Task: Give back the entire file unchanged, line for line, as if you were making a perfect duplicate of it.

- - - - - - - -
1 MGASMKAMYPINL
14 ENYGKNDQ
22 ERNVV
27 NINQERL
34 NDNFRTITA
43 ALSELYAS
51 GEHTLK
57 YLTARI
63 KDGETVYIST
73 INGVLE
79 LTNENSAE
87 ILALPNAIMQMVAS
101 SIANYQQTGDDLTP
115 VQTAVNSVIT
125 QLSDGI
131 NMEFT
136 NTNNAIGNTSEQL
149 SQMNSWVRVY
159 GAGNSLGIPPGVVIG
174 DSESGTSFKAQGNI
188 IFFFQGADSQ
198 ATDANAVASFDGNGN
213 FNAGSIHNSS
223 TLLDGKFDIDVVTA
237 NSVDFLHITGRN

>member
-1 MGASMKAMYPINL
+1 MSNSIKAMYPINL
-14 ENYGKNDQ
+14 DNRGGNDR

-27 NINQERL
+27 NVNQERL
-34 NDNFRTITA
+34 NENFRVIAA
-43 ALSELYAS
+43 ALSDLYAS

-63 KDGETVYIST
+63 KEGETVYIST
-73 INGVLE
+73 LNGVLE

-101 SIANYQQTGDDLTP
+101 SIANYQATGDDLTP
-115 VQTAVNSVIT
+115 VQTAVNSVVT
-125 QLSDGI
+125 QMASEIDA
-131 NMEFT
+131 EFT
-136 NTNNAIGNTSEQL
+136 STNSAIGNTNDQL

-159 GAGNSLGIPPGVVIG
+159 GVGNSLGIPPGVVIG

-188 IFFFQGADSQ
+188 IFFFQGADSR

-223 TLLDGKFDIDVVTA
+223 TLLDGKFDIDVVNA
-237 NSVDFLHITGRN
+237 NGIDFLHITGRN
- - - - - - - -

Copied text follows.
1 MGASMKAMYPINL
14 ENYGKNDQ
22 ERNVV
27 NINQERL
34 NDNFRTITA
43 ALSELYAS
51 GEHTLK
57 YLTARI
63 KDGETVYIST
73 INGVLE
79 LTNENSAE
87 ILALPNAIMQMVAS
101 SIANYQQTGDDLTP
115 VQTAVNSVIT
125 QLSDGI
131 NMEFT
136 NTNNAIGNTSEQL
149 SQMNSWVRVY
159 GAGNSLGIPPGVVIG
174 DSESGTSFKAQGNI
188 IFFFQGADSQ
198 ATDANAVASFDGNGN
213 FNAGSIHNSS
223 TLLDGKFDIDVVTA
237 NSVDFLHITGRN

>member
-1 MGASMKAMYPINL
+1 MSNSIKAMYPINL
-14 ENYGKNDQ
+14 DNRGGNDR

-27 NINQERL
+27 NVNQERL
-34 NDNFRTITA
+34 NENFRVIAA
-43 ALSELYAS
+43 ALSDLYAS

-63 KDGETVYIST
+63 KEGETVYIST
-73 INGVLE
+73 LNGVLE

-101 SIANYQQTGDDLTP
+101 SIANYQATGDDLTP
-115 VQTAVNSVIT
+115 VQTAVNSVVT
-125 QLSDGI
+125 QMASEIDA
-131 NMEFT
+131 EFT
-136 NTNNAIGNTSEQL
+136 STNSAIGNTNDQL

-159 GAGNSLGIPPGVVIG
+159 GVGNSLGIPPGVVIG

-188 IFFFQGADSQ
+188 IFFFQGADSR

-223 TLLDGKFDIDVVTA
+223 TLLDGKFDIDVVNA
-237 NSVDFLHITGRN
+237 NGIDFLHITGRN